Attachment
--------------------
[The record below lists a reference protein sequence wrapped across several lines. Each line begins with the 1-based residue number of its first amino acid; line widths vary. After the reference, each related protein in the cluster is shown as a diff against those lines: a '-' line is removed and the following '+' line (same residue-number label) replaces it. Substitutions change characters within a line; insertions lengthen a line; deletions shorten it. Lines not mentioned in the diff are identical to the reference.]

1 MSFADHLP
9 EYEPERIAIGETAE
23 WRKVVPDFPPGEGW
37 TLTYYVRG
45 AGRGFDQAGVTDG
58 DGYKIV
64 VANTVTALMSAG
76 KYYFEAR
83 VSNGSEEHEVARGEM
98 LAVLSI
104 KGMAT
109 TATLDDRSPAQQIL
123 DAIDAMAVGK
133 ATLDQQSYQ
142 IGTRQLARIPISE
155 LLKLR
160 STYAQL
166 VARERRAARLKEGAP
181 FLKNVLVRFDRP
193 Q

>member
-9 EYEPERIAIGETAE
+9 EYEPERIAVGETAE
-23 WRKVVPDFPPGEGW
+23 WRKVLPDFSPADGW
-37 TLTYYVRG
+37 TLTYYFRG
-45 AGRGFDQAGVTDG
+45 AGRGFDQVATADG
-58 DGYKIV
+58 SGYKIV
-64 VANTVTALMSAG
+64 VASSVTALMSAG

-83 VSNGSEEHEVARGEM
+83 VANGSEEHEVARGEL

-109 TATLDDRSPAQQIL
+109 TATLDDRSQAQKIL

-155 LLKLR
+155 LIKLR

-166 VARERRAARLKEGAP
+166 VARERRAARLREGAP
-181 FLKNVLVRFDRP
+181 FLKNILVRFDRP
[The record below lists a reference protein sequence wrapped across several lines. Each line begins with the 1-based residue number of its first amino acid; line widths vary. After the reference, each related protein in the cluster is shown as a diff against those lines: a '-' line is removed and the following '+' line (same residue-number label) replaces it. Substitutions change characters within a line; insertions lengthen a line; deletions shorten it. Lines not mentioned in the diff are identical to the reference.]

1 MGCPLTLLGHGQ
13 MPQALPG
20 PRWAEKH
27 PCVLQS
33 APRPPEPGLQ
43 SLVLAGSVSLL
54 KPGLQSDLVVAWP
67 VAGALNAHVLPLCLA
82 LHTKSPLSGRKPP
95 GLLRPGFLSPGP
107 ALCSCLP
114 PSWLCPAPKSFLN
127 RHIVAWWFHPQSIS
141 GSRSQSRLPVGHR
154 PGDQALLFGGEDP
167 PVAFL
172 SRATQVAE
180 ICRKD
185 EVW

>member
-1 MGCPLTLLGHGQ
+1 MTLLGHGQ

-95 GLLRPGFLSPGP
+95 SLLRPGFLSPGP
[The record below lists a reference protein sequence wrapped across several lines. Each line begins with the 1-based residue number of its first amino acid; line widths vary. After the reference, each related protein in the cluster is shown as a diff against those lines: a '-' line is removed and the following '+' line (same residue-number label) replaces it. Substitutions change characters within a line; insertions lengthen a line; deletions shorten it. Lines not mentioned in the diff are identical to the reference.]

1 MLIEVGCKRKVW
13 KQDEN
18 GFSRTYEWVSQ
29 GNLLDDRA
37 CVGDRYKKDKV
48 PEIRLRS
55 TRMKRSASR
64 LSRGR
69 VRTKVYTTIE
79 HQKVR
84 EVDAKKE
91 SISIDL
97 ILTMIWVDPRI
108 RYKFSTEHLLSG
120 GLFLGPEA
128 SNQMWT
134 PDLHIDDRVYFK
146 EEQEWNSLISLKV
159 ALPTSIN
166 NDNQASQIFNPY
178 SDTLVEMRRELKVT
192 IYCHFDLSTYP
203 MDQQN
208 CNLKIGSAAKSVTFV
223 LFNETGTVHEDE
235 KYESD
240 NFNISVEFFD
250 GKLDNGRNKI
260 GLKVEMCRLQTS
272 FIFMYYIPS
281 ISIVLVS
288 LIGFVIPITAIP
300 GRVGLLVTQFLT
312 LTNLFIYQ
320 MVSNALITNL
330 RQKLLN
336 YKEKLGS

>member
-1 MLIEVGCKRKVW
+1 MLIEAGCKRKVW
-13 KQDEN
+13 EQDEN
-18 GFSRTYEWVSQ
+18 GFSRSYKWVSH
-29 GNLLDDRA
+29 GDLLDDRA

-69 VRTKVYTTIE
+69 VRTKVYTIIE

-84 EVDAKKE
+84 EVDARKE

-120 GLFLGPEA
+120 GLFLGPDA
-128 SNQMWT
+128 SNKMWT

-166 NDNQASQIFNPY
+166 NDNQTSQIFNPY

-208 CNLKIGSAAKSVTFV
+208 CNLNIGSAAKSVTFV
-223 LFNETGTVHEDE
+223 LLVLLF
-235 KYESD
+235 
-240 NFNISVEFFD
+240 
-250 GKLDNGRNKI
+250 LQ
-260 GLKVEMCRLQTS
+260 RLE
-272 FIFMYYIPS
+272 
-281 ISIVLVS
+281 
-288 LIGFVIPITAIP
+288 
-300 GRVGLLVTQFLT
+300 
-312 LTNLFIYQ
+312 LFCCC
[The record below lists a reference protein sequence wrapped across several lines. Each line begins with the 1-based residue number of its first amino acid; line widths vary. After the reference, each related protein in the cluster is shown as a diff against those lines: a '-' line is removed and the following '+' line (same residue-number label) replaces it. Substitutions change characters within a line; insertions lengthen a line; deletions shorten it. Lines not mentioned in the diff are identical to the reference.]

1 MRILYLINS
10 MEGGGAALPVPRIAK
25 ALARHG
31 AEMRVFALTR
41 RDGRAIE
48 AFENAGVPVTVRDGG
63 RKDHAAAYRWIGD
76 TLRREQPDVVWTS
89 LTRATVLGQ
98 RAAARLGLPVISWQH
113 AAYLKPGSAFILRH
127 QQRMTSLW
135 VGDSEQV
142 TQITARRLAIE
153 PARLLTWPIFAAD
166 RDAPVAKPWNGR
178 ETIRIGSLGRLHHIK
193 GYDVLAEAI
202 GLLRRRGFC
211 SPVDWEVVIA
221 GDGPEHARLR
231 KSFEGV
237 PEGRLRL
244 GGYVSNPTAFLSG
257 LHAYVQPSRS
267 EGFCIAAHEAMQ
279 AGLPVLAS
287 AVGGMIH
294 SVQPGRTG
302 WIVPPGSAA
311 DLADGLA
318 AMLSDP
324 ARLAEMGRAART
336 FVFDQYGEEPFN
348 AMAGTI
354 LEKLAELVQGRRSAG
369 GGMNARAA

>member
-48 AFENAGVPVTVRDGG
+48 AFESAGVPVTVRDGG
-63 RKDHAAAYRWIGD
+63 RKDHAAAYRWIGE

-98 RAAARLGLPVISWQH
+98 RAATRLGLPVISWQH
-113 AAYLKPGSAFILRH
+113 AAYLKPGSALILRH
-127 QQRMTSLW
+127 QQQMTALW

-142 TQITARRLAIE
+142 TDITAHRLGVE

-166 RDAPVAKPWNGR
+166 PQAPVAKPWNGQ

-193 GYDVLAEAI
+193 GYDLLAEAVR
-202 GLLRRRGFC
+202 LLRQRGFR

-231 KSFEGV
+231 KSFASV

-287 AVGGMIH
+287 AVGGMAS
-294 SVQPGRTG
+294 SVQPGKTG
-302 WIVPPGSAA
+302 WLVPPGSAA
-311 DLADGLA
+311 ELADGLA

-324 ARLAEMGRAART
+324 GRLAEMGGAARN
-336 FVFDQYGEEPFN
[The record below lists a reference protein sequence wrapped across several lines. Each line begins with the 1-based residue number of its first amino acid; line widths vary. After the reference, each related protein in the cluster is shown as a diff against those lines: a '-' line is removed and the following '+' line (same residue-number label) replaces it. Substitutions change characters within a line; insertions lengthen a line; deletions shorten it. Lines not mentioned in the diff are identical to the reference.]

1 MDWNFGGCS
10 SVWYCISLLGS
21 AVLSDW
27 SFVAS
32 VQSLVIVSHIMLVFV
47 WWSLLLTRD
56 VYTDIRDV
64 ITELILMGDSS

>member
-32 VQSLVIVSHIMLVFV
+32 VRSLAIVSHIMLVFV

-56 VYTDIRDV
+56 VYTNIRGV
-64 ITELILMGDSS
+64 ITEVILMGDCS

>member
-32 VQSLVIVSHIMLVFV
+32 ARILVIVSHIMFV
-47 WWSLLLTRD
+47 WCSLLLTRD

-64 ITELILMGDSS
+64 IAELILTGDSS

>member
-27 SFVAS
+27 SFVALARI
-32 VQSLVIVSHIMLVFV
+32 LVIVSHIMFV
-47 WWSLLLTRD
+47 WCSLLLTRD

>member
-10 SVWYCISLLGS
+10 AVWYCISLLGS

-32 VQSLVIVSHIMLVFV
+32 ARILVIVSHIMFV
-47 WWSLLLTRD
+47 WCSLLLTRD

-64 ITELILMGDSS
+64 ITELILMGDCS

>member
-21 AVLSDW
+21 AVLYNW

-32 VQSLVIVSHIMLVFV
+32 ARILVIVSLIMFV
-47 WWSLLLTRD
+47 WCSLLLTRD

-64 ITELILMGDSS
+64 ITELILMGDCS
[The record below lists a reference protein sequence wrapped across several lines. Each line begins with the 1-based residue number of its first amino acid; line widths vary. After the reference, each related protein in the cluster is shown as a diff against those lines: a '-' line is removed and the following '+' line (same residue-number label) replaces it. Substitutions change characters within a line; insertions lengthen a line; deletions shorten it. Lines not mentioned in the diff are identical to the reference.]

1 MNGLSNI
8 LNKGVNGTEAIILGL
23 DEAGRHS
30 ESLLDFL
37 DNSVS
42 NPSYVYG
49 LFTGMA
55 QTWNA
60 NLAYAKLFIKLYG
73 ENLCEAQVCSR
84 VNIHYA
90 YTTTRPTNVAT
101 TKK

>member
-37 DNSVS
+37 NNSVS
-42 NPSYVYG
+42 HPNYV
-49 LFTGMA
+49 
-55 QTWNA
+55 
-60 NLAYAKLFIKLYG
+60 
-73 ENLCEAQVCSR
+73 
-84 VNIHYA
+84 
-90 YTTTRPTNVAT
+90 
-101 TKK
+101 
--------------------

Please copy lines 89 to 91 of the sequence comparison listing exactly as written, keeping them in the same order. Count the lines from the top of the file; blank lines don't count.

159 ALPTSIN
166 NDNQASQIFNPY
178 SDTLVEMRRELKVT